We’re Running Out of Time
By Rhea Suh
A widening madness threatens the world, only one thing can avert catastrophe, and we're running out of time.
That's no Hollywood action film trailer. It's the sobering and all-too-real warning sounded by the world's top climate scientists in an authoritative report released this week. We can still prevent runaway climate disaster, they conclude, but only by taking "rapid, far-reaching and unprecedented" action now to shift to cleaner, smarter ways to power our future. We can do this, the report says, but we have about a decade—tops—to get it right.
In a tragic reminder of the urgency we face, the people of Florida, Georgia and the Carolinas are grappling with the aftermath of yet another unexpectedly powerful hurricane. Many factors combine to create a storm like Michael; however, we do know that warming oceans and air pack more energy and moisture into a storm, setting the stage for greater damage when they reach our shores, in yet another indicator of the growing dangers of climate disruption.
"Climate change represents an urgent and potentially irreversible threat to human societies and the planet," states the report from the Intergovernmental Panel on Climate Change (IPCC), a United Nations body. It's the work of nearly 100 climate experts drawing on more than 6,000 peer-reviewed studies from scientists worldwide.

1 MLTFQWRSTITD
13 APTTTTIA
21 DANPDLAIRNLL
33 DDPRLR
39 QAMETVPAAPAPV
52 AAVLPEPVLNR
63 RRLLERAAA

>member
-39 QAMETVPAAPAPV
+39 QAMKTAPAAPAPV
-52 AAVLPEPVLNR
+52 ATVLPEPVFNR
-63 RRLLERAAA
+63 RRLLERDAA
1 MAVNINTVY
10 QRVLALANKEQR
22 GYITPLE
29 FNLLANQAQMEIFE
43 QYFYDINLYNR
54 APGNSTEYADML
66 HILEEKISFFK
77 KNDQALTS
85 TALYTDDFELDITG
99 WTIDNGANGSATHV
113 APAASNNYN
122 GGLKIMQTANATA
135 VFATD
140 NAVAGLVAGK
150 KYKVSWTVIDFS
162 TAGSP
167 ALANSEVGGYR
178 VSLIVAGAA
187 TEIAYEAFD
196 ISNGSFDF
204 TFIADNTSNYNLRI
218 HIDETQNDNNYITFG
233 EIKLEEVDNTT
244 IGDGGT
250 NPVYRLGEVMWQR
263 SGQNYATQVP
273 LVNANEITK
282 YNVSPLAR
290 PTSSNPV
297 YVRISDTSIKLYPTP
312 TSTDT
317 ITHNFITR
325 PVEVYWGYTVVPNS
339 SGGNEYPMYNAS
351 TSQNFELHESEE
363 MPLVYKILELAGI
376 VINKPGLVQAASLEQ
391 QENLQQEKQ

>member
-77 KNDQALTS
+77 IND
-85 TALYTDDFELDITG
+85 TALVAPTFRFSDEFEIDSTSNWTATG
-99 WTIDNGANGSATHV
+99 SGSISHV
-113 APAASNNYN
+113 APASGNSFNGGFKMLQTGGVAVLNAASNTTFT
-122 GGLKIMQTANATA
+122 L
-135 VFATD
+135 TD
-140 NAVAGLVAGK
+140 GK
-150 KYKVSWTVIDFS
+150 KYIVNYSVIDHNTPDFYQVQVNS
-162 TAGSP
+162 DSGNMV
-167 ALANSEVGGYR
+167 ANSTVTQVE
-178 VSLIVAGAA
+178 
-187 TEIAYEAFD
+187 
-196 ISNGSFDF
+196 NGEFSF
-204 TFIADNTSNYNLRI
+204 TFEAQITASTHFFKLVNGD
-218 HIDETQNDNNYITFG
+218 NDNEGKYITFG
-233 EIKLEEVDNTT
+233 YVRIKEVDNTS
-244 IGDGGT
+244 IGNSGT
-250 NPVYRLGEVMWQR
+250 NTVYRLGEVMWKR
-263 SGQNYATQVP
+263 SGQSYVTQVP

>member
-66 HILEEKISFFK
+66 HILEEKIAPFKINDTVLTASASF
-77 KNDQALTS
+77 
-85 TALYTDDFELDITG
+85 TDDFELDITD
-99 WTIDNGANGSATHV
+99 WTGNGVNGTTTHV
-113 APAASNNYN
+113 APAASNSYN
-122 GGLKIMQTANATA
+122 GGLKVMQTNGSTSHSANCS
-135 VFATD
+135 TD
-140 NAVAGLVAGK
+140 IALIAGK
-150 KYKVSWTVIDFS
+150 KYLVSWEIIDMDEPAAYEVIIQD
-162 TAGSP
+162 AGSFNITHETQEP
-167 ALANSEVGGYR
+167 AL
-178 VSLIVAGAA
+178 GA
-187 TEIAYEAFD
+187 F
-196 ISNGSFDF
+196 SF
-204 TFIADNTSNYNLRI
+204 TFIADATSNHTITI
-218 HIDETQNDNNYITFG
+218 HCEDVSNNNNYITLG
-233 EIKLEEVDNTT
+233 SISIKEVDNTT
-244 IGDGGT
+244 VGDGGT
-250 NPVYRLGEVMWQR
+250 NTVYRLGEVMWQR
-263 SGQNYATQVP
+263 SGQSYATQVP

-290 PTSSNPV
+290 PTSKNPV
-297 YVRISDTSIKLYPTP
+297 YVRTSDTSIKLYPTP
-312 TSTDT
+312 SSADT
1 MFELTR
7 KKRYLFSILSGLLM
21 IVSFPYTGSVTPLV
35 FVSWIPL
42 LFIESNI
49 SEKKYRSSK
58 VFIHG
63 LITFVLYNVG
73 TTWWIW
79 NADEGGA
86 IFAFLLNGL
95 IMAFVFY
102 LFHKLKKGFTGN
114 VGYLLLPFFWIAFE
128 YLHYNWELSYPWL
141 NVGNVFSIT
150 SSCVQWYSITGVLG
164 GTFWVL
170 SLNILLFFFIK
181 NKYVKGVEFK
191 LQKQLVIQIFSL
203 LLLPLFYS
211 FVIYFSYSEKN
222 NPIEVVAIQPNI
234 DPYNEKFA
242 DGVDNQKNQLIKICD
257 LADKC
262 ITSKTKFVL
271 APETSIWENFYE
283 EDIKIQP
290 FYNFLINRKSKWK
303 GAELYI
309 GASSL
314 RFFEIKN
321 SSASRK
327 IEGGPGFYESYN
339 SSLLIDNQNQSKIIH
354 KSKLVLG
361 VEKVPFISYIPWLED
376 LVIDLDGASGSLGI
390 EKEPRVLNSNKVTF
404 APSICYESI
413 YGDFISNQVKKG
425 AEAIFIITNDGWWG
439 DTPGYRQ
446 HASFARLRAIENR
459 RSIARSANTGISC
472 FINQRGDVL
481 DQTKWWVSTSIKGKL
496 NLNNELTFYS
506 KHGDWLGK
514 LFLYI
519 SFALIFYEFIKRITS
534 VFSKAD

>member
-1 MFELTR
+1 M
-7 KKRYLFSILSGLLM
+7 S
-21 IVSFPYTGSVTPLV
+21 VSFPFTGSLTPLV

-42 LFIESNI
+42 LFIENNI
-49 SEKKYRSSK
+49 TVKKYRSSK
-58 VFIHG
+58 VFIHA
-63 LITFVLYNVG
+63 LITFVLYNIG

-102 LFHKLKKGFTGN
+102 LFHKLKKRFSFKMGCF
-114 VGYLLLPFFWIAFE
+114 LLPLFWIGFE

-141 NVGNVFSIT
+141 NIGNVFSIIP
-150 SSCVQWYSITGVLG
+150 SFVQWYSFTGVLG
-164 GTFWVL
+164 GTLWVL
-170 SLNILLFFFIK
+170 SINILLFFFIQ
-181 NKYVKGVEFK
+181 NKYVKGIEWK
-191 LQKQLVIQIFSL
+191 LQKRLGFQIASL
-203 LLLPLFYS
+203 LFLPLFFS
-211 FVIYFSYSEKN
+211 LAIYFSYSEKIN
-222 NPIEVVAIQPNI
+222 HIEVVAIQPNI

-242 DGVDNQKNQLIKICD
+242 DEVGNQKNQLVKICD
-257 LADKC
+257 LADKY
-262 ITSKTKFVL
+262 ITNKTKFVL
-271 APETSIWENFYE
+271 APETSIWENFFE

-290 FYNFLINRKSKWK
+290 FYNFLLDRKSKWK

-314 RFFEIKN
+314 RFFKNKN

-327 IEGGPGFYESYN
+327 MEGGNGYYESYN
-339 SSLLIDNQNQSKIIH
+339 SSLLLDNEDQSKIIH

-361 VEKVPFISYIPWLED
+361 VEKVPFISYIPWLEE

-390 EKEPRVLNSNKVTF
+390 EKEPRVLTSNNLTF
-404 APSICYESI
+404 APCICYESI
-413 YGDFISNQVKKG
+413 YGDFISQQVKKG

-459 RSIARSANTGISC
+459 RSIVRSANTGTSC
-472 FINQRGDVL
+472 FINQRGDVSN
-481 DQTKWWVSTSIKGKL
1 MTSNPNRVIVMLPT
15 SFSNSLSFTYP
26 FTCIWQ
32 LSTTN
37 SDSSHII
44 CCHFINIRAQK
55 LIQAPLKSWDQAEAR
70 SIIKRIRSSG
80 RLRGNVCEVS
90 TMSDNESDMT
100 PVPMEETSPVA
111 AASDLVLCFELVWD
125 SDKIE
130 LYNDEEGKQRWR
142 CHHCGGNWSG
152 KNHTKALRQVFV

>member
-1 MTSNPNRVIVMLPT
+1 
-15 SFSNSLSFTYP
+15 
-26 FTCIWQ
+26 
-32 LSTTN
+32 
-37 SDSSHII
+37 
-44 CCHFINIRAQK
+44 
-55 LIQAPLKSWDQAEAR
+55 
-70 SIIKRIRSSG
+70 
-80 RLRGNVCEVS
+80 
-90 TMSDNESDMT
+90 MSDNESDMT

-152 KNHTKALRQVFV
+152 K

Yes, we've seen similar reports before. This one, though, uses the most current science to draw a stark line between climate threats we can manage and runaway destruction we won't be able to reverse. The difference comes down to whether we can hold global warming to no more than 1.5 degrees Celsius. Whether we succeed will be determined by what we accomplish between now and 2030. There's no time left to squander.
To no one's surprise, this urgent call to action fell on deaf ears at the White House. President Trump is doing all he can to accelerate the growing dangers of climate change and leave our kids to pay the price. He's working to roll back common sense standards to clean up our dirty power plants and our cars and trucks, the biggest sources of the dangerous carbon pollution that's driving climate change. He's diminishing the role of science in protecting the environment and public health. And he's working to withdraw U.S. participation in the landmark 2015 Paris climate agreement.
That's not leadership. It's a betrayal, frankly, of the public trust and an abdication of the duty we have to leave future generations a better world. And it's not what the American people want, not when 64 percent of us expect our government to do more, not less, to fight climate change.
Fortunately, decision makers in businesses, cities and states across the country are singing a different tune. Just last month, more than 4,000 of these leaders and activists from around the world gathered in San Francisco to rally around a historic slate of actions to dramatically advance a global effort to meet climate change head-on.